South Korea: A new global casino hotspot?
By Tom Lewis
Tom Lewis looks at whether South Korea can follow Macau’s rise to become a true global hub of the land-based casino industry
Las Vegas and Macau are the undisputed heavyweights of the land-based casino industry, with Macau’s annual gaming revenues surpassing those of Las Vegas in 2006 to establish the former Portuguese colony as the world’s gambling capital. However, ten years prior to Macau’s revenue dominance, the region was nowhere to be found on the casino scene, the monopoly system only ended by the Macau Government in 2002. Which begs the questions: Do any locations across the globe have the potential to follow in Macau’s footsteps, and chart a rapid rise to global prominence?
In February 2016, the Mohegan Tribal Gaming Authority, along with partners KCC Corporation and Incheon International Airport Corporation, was awarded a licence to develop a foreigners-only integrated resort at South Korea’s Incheon Airport, dubbed Project Inspire and requiring a total commitment of US$5bn. A year prior the awarding of the licence by the Korean Government, Incheon Airport Official Lim Byung Kee was quoted by Bloomberg as saying: “We have benchmarked Resorts World Sentosa in Singapore for the integrated resort project here. We want to attract more visitors from China, taking advantage of the close distance.”
There have also been success stories in the recent financial performance of South Korean casinos. The country’s second largest foreigners-only casino operator, Grand Korea Leisure Co Ltd, saw its net income climb 38.1% in Q2, while Kangwon Land’s revenue for rose 9.2% in 2015 to US$1.3bn.
But will these factors equate to South Korea’s emergence in the not too distant future as the latest hotbed of casino activity?
Grant Govertsen, Head of Asia Equity Research at boutique investment bank Union Gaming, seems unconvinced: “This is unlikely to be the case. Recall that there were more than 30 companies that took part in the RFC (requests for concept), but that most declined to participate in the RFP (requests for proposal). As of today, the landscape suggests there will only be two Integrated Resorts in the Incheon area, neither of which will be close to each other thus negating any sort of cluster-effect benefit. At the same time, the Chinese VIP story is not what it once was, which will further pressure the top lines of these integrated resorts.”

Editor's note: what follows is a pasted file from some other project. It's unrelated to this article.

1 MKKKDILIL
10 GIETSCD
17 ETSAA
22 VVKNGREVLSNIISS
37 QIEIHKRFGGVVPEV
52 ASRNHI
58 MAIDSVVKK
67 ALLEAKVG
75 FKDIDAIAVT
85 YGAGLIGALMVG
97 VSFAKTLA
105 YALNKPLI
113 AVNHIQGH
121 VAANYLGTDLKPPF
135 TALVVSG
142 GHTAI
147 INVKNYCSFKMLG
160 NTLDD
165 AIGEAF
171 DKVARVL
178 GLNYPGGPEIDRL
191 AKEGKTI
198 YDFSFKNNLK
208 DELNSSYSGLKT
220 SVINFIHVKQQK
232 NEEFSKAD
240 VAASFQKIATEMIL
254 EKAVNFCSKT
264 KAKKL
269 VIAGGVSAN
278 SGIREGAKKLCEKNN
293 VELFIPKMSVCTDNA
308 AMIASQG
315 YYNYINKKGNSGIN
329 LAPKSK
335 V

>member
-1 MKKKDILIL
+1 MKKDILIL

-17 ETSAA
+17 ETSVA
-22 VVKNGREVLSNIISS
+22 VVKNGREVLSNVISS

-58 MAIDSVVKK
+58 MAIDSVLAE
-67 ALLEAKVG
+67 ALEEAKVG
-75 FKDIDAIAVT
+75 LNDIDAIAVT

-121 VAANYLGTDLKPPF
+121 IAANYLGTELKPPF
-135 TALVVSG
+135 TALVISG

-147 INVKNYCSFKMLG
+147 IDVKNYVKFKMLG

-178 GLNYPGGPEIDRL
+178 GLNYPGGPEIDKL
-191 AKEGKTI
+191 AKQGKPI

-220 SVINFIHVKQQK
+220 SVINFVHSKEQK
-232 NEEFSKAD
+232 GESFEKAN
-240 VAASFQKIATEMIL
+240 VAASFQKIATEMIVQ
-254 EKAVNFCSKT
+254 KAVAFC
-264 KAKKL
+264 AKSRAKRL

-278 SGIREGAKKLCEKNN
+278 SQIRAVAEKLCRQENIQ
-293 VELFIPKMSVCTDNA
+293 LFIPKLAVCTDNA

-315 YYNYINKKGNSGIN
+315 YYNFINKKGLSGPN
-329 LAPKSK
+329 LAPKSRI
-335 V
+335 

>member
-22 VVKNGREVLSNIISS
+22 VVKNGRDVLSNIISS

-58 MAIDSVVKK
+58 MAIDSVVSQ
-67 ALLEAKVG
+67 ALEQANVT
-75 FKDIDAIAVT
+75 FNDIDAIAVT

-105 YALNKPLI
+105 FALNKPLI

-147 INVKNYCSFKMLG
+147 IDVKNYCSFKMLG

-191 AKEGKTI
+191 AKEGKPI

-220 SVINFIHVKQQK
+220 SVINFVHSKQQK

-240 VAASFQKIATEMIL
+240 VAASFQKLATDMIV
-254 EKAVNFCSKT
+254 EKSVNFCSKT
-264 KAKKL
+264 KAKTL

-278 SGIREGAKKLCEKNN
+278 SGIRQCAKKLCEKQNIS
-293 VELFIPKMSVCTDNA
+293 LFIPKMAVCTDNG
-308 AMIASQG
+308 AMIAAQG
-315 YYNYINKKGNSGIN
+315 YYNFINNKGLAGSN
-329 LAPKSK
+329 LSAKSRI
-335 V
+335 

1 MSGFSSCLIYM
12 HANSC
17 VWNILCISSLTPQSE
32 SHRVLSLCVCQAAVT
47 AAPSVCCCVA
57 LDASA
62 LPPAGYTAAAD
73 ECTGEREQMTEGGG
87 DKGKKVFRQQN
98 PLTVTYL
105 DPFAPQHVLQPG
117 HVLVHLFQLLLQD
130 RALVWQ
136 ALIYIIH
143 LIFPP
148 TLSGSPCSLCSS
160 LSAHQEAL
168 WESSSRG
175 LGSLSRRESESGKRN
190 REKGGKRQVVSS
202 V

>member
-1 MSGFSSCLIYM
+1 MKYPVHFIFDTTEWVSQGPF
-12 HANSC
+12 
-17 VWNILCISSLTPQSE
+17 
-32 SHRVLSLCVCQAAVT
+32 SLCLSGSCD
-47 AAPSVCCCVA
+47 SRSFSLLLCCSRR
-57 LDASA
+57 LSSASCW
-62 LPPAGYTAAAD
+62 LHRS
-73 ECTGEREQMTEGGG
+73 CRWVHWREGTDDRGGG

Certainly, it should not be forgotten that of the 34 initial expressions of interest in the Incheon project, by November 30 2015 deadline only six applications had been made, with Galaxy Entertainment and Melco Crown among those to pull out. Moreover, the proposal for Project Inspire ended up being the only potential project put to the Korean Government that met its requirements of a $50m deposit and the desired balance of gaming and non-gaming features.
Indeed, Govertsen questions the likelihood that we will ever see another hotbed for casinos on anything like the same scale of a Macau or a Las Vegas. He continues: “It is hard to imagine any jurisdiction in Asia moving forward with an ambitious plan that will allow for the development of dozens upon dozens of Integrated Resorts in close proximity to each other. It just won’t happen. The best that can be hoped for is to replicate the success of a jurisdiction like Singapore. However, the only way that can be done will be via allowing the locals to gamble.
“If integrated resorts are relegated to foreigners-only status then they just won’t reach the same level of success as other integrated resorts where locals are allowed to gamble.” And while South Korea’s minority opposition party, the People’s Party, may have reportedly expressed a desire to push for a second casino permitting locals to gamble, to add to the Kangwon Land casino, a reversal on this issue does not appear likely anytime soon.
In addition, South Korea’s regulated market in sports betting is unlikely to be of any import in this regard. On the prospect of Korean operators leveraging the country’s markets in sports betting and horse racing to differentiate themselves from other gambling destinations, Govertsen went on to say: “They could try, but this is unlikely to have any impact whatsoever. Casino gamblers just aren’t interested in horse racing as an amenity. Sports betting is marginally more interesting, although the ability to wager on sports is already available in Macau (e.g. basketball) and the revenue story on sports gambling is barely measurable relative to traditional casino GGR.”
Macau’s downturn has been pronounced over the last two years, the decline in the special administrative region’s gross revenue from games of fortune stretching to 26 months as of July 2016 (although this now looks to have turned around following three months of growth), per figures released by Macau’s Gaming Inspection and Coordination Bureau.
VIP gaming is Macau’s biggest money maker, with VIP baccarat the region’s most popular game, and the most lucrative in terms of revenue generation, standing at 127.8bn patacas for 2015, a 40% year-on-year fall. However, this has failed to benefit South Korea in any substantial fashion, according to Govertsen: “It is important to keep in mind that VIP gaming trends in Korea have largely mirrored those of Macau, namely they have experienced significant declines over the last two years.”